heart, lines, fractals

We need to find ourselves before we can find someone else

There I was, fresh off a break up when a friend gave me one of the strangest pieces of advice I’ve ever received. She told me to intentionally stay single for a year. One whole year? Naively, I sat in front of her thinking ‘thanks, but I really don’t need that long’. Oh, how I was in for a surprise.

I wasn’t making relationship choices because it was what I wanted. I was just following the path of least resistance.
What I came to realise, was that a combination of self-doubt and passivity caused me to struggle with making decisions for myself. I was handing my fate to someone else because I wasn’t sure what I wanted, and didn’t believe I was worth it anyway.
If I was determined to overcome anything in the year it was learning to leave those traits behind — and here are the lessons that helped me get there.

Lesson 1: Who Am I?
In the early stages of dating, we introduce our personality, our values, and assess whether the other person might complement our life. But how can we possibly do that if we don’t first know who we are and what qualities would be a good match for us?
Make a list of all the words or phrases that you associate with yourself. Are you tenacious? A loyal friend? Great at making people feel at ease? Let anything apply: your leading attributes, your differences, the experiences you find rewarding. Include your weaknesses too. It’s beneficial to be aware of how others can support you.

If you’re struggling — ask a friend. Those around us have a funny way of seeing our value (and the things we shy away from) with more clarity than we can ourselves

When you have confidence in who you are, what you stand for and what you’re determined to achieve in this lifetime, you simply aren’t prepared to waste your time if it doesn’t help you grow or make you feel good.
Rebuilding this picture fundamentally changed the way I thought about both myself, and any future partner’s role in my life. I realised that if anyone was to join the ride they’d need to appreciate my interests, share the same principles and inspire me to flourish.
Equally, I knew the virtues I didn’t have such an affinity for, and how others could nurture areas like ‘practicality’ that simply weren’t my strengths.

Lesson 2: What Do I Want?
If you need a quick way to identify what’s most important to you, ask yourself the following:
What do I need to achieve in my lifetime to lie on my deathbed feeling zero regrets?
What are the results you want from life?
Once I’d identified all of my aspirations, a surprising shift happened. For the first time, I found myself thinking.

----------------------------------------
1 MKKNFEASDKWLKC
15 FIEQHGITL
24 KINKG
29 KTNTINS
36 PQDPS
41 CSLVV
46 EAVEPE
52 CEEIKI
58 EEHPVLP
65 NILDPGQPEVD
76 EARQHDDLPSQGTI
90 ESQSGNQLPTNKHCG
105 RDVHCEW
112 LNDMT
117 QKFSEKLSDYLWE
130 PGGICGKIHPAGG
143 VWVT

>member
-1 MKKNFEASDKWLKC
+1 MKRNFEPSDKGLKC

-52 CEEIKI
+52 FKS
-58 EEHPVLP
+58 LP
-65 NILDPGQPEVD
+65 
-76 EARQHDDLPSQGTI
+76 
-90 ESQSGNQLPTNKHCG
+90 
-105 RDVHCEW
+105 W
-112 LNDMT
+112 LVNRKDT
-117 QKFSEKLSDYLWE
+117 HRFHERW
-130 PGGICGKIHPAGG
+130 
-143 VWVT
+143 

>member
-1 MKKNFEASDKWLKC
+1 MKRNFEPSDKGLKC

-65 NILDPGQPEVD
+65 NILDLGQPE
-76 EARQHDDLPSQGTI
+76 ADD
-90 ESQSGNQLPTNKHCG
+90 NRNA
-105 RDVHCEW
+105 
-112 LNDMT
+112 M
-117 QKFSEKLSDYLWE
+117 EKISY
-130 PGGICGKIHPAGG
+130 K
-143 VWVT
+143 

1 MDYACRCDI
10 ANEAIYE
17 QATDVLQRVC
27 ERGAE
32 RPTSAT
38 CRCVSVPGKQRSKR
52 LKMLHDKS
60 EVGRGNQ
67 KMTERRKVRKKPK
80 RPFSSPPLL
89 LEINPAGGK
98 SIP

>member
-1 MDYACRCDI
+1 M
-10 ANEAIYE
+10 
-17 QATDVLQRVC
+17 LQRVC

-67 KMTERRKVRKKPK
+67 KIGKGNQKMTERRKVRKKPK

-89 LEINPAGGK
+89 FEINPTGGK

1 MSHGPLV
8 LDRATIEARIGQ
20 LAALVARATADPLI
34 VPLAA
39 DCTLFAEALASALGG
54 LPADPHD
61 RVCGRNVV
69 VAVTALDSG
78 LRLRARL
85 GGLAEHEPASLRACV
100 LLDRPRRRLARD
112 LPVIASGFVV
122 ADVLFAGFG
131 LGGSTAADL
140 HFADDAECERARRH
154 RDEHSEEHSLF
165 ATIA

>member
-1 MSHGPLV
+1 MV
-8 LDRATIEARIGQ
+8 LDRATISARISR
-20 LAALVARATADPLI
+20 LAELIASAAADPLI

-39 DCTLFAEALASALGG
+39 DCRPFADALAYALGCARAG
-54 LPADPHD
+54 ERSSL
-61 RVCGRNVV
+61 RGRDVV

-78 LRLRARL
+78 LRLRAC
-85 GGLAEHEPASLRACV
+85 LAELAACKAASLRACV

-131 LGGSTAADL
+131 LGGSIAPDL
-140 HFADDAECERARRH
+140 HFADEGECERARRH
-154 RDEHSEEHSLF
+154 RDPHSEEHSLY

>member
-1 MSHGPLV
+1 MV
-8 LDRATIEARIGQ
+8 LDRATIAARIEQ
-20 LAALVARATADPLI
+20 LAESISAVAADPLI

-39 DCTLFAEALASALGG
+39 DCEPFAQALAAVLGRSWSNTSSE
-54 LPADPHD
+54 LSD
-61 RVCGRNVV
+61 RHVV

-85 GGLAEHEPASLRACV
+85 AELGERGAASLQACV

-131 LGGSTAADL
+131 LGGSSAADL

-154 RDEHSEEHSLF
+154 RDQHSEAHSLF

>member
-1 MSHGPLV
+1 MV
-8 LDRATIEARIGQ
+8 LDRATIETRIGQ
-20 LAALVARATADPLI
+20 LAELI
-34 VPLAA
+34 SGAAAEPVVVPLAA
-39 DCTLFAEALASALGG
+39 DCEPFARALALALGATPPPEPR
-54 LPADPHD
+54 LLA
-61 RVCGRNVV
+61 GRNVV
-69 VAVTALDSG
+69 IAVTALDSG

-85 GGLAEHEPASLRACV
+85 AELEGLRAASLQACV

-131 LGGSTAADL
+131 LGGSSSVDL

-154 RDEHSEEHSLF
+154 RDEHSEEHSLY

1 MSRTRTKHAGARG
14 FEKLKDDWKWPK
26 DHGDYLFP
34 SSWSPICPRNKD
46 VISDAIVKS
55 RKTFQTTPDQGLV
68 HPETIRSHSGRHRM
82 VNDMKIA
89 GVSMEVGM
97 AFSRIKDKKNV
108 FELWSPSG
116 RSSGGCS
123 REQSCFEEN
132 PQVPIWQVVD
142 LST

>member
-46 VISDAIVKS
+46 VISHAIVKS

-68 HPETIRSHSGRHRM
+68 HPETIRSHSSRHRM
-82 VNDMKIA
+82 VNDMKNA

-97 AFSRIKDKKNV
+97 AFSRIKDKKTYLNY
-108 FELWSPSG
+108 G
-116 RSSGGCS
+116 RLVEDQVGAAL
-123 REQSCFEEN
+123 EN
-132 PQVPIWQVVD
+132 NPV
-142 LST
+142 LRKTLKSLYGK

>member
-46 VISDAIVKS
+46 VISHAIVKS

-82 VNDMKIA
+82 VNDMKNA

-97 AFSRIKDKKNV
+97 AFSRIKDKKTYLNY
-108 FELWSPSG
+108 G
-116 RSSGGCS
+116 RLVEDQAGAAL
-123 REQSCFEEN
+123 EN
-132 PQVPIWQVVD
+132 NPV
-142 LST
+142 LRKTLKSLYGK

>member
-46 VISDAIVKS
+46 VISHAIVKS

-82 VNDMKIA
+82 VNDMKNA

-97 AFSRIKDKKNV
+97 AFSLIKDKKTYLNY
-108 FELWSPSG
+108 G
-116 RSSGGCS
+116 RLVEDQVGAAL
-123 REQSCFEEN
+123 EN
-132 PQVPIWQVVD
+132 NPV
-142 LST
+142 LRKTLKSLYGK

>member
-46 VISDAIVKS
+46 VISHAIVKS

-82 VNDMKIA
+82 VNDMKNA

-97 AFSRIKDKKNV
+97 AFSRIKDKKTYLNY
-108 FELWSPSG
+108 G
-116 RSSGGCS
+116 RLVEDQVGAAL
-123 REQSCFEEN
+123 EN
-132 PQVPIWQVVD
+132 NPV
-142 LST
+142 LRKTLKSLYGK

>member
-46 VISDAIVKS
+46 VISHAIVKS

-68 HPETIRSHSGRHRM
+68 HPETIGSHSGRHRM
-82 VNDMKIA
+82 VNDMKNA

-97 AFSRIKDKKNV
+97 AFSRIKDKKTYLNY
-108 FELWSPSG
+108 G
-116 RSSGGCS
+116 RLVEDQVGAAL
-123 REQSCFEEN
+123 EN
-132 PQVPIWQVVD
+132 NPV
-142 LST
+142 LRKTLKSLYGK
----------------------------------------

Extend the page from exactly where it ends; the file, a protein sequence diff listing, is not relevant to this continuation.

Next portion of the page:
I’ve so much still to achieve, I don’t know if I even have time for a relationship
Now, this was a particularly interesting point for me, because for the first time I felt completely content with my life as it was. I had wonderful friends around me with whom I held some of the richest experiences, and I knew, that a combination of those relationships and fulfilling my purpose would be a life plenty of people could only dream of.

When you know you have a precious journey to pursue, you start to seriously re-evaluate who should be allowed to share it.
I decided — if I’m going to divert any of my attention from this adventure, they better be incredibly worth it.

Lesson 3: Recognising Vulnerabilities
When we’re young, we learn the foundations of what a relationship should look like from our environment.
Looking at the environment of my childhood and comparing it to the kinds of relationships I was getting told to build in my present made me focus on the experiences I’d lost.

I could see that in the kind of love I was being offered, there was a blatant misrepresentation of what my childhood had been like.
Not only that, but it was a relationship that put importance on facilitating my developing into a specific kind of girl.
The way I was being supported allowed me to forget about growing up, and more importantly, into the person I am today.
The secret to not letting others ruin your life is to be mindful of who you’re sharing it with.

Sometimes we make the mistake of looking for someone who says, “I love you” or “I care about you” and then decide based on that — without first evaluating the relationship — that the relationship is going to be great.
Sometimes we don’t even realize how much anxiety we’re trying to avoid, and just want to stick all in and find someone to build us something great.
The good news is: this is a crapshoot. All of these relationships are likely to end in a blaze of color regardless

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